Joining the AAGBPL gives her the opportunity to feel like an insider. After spending years feeling like an outsider due to her physical appearance and her love of baseball, Doris has finally found her people. She also finds the confidence to believe that she is worthy of being loved and not forced to be with someone for the sake of being with someone.

But she also has a temper. When Kit Keller (Lori Petty) has an argument with her sister Dottie Hinson (Geena Davis), Doris makes a joke at Kit’s expense, which leads to a fight that changes the course of their relationship. Doris does not just talk the talk. She walks the walk. When pushed, she is not one to be messed with.

To sum it up: Then and now, seeing women who are not a size 2 is still revolutionary. In both the character and actor looking like the average woman, it allows those of us who are not modelesque to see themselves on screen.

Which is why she is a memorable character.

A League of Their Own Character Review: Kit Keller

*The schedule for the Character Review posts will be changing to Friday (or Saturday at the latest from now on).

*Warning: This post contains spoilers about the characters from the movie A League of Their Own. Read at your own risk if you have not watched the movie. There is something to be said about a well-written, human character. They leap off the page and speak to us as if they were right in front of us, as flesh and blood human beings, instead of fictional creations.

It’s hard to be the younger sibling when your older sibling is perceived as a paragon of perfection. In A League of Their Own, Kit Keller (Lori Petty) feels as if she is in the shadow of her elder sister, Dottie Hinson (Geena Davis). When they are recruited to join the AAGPBL, Kit is eager to sign up, but Dottie would prefer not to. She only agrees to stay on when Kit convinces her to.

Though the sisters start on an equal playing field, Dottie quickly becomes a star. Kit’s insecurities start to get the best of her. The conflict between them starts to affect the rest of the team when Dottie insists that her sister can no longer play. As it was back home, Kit believes that she will never be seen as anything else than Dottie’s little sister. This eventually leads to Kit being traded. At the climax of their dispute, they meet on the ballfield as both the personal and professional issues collide.

The last time we see Kit, she is a woman of a certain age. The strife between the sisters is in the past, their relationship has come full circle, allowing them to regain the bond they had when they were younger.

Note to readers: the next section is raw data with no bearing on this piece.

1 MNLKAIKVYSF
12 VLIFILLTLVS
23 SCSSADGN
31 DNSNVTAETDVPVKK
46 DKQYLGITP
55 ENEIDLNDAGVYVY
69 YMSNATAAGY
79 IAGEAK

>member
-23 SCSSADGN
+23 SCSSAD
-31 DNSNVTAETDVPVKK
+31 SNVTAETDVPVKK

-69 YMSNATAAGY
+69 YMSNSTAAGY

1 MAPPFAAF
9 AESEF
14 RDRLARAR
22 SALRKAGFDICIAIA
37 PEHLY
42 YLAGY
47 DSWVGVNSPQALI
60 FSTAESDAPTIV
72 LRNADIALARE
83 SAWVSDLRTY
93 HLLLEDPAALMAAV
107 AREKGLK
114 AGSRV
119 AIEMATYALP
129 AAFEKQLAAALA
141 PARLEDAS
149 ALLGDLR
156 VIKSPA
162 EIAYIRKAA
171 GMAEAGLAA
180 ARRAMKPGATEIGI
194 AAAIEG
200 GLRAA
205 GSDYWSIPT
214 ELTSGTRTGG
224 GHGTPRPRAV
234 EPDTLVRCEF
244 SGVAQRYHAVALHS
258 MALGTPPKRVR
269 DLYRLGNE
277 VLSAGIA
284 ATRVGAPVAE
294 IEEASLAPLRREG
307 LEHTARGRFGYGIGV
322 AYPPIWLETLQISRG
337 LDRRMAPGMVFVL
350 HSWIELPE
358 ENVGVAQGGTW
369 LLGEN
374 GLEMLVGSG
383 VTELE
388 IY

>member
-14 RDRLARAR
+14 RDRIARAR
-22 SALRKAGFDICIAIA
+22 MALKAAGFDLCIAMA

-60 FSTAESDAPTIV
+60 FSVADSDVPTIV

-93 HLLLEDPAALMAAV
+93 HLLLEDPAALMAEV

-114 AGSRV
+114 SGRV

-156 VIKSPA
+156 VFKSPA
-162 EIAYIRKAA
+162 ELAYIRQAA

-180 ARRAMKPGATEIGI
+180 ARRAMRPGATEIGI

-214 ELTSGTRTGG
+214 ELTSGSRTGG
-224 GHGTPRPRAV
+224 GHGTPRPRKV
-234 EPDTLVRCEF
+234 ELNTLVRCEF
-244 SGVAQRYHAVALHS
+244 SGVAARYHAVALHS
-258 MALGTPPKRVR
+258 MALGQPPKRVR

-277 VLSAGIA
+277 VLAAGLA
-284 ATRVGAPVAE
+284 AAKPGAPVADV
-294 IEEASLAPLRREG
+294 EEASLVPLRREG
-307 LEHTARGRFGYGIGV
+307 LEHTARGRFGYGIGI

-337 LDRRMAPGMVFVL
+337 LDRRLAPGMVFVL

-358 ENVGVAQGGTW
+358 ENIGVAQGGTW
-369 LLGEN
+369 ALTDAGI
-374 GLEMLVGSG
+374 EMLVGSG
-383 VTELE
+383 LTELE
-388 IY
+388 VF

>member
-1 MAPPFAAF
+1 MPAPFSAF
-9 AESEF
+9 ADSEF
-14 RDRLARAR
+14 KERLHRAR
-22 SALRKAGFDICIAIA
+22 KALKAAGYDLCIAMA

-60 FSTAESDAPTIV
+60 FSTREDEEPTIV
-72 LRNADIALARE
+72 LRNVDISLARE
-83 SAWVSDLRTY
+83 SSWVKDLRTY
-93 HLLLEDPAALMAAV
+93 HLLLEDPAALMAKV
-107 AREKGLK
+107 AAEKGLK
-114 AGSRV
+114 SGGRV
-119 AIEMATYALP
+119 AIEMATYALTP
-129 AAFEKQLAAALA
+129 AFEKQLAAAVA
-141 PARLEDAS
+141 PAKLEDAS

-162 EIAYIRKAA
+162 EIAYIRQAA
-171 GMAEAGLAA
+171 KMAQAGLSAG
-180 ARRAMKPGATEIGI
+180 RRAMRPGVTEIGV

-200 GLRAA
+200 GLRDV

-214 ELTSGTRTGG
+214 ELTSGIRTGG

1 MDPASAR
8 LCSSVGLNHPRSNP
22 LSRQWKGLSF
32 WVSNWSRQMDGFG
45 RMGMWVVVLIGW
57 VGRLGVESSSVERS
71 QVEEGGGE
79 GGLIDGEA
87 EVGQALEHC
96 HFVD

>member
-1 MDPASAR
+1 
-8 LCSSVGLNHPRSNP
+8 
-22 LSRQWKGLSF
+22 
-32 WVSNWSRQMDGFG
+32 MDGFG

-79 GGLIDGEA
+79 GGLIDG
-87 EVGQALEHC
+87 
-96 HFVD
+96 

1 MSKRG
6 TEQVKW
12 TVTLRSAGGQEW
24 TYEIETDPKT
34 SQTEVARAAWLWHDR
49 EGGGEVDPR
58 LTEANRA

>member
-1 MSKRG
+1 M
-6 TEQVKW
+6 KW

What I think makes Kit relatable is her insecurities. Regardless of whether we are the oldest, the middle, or the youngest child, it’s difficult to walk your own path when you feel like you are fighting for the spotlight. The only way to move beyond this insecurity is to be bold enough to go your own way. In doing so, Kit finds the courage and confidence to make her own decisions, regardless of what Dottie may say or do.

Which is why she is a memorable character.

Throwback Thursday Part Two- A League of Their Own

Today it’s very common to see women and girls involved in sports, as both a professional and an amateur.

Women in sports, as part of normal American life, is a relatively new idea. Thanks to Title IX and the AAGBPL, women have been more prevalent and respected in sports.

In 1992, A League of Their Own, brought the story of the AAGBPL to the movie going audience.

Dottie Hinson (Geena Davis) and Kit Keller (Lori Petty) are sisters who play on local baseball teams in their spare time during World War II. With the men away, Walter Harvey (Gary Marshall) bankrolls a women’s baseball league. Jimmy Dugan (Tom Hanks) is the former ball player chosen to coach the team that Dottie and Kit are playing with. Their teammates  include Mae Mordabito (Madonna), Doris Murphy (Rosie O’Donnell) and Marla Hooch (Megan Cavanagh).

The drama of the story is  not just the women fighting for respect as ball players, but also the tension between the sisters.

After 22 years, this movie still holds up and is still an inspiration to girls who have been told no because they are girls.

I recommend this movie.